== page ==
ScienceDaily (Nov. 21, 2008) — A new study from Georgia Tech shows that when patients with macular degeneration focus on using another part of their retina to compensate for their loss of central vision, their brain seems to compensate by reorganizing its neural connections. Age–related macular degeneration is the leading cause of blindness in the elderly. The study appears in the December edition of the journal Restorative Neurology and Neuroscience.
“Our results show that the patient’s behavior may be critical to get the brain to reorganize in response to disease,” said Eric Schumacher, assistant professor in Georgia Tech’s School of Psychology. “It’s not enough to lose input to a brain region for that region to reorganize; the change in the patient’s behavior also matters.”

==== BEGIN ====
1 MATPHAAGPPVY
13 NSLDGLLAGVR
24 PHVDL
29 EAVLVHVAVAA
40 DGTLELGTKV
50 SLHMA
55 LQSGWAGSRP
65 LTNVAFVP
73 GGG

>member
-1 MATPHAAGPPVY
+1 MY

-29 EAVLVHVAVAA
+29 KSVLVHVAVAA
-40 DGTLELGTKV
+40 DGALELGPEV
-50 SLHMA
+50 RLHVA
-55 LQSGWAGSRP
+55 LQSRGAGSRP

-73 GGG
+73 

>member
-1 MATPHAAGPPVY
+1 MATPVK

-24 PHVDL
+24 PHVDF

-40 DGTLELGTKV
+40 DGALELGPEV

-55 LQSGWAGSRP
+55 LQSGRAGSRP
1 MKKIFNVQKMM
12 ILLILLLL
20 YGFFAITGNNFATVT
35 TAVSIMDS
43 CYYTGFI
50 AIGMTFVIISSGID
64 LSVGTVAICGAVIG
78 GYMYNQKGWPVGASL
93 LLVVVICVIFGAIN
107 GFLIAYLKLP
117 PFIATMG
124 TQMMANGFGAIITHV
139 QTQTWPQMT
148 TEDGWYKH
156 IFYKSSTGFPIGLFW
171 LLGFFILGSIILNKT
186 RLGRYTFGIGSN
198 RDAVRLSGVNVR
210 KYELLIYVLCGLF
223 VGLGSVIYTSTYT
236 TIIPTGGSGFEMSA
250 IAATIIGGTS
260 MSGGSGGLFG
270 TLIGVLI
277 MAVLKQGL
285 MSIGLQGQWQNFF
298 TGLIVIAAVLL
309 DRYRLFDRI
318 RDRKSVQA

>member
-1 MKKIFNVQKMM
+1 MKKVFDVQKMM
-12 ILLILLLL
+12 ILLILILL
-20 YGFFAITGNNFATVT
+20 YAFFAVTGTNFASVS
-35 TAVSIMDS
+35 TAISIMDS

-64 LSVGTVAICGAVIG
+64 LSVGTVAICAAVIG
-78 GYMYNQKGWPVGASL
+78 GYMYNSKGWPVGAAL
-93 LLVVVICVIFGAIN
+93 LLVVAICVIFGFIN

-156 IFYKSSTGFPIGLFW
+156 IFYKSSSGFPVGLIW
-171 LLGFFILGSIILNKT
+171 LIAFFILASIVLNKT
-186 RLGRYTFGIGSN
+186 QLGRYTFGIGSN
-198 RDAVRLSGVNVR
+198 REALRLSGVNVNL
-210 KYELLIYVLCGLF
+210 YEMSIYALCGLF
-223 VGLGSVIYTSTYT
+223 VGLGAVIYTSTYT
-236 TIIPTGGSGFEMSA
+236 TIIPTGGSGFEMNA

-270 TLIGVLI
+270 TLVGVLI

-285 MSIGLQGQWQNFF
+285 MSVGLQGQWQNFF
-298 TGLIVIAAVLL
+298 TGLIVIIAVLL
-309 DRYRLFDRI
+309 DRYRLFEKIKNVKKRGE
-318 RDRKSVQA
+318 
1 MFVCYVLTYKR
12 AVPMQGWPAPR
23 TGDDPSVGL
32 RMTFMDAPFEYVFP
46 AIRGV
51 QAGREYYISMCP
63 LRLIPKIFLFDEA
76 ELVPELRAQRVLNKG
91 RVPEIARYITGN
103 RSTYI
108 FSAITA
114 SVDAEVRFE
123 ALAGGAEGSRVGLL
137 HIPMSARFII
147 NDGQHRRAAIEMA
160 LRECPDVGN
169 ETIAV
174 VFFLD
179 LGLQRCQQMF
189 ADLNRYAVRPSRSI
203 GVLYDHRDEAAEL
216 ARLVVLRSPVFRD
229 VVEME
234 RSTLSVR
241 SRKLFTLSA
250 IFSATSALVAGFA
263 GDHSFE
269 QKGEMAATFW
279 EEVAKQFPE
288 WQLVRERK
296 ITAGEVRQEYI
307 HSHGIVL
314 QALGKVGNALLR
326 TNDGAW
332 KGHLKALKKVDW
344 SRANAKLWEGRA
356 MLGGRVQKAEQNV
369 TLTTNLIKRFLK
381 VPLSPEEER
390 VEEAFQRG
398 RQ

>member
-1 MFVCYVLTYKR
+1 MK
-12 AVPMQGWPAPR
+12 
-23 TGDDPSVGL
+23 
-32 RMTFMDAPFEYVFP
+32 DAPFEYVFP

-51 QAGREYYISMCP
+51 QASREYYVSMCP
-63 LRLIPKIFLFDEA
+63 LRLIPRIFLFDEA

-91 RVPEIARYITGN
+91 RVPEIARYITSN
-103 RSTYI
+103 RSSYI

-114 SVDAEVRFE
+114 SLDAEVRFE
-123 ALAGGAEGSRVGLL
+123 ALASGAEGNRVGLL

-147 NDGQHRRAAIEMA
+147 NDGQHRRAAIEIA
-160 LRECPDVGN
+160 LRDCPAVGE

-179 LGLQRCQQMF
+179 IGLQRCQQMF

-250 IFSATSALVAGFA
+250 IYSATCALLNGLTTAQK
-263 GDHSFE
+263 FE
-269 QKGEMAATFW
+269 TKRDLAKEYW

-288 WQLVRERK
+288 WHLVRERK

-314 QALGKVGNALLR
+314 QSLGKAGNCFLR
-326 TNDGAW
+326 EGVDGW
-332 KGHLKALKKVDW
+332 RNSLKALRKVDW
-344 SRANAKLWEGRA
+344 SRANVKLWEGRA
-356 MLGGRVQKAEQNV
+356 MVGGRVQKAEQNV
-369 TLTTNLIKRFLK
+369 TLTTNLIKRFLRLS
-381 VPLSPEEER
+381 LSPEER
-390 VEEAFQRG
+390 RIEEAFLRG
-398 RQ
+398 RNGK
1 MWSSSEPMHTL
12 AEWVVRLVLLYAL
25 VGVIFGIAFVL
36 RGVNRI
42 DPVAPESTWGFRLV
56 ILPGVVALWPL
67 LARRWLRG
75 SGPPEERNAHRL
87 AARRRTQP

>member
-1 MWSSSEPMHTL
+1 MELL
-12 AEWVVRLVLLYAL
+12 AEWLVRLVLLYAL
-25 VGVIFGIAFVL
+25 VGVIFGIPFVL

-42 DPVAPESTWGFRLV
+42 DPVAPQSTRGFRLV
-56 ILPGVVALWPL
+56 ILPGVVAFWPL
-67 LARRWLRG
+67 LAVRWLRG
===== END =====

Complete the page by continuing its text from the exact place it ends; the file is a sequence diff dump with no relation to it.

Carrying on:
In this case, that change of behavior comes when patients with macular degeneration, a disease in which damage to the retina causes patients to lose their vision in the center of their visual field, make up for this loss by focusing with other parts of their visual field.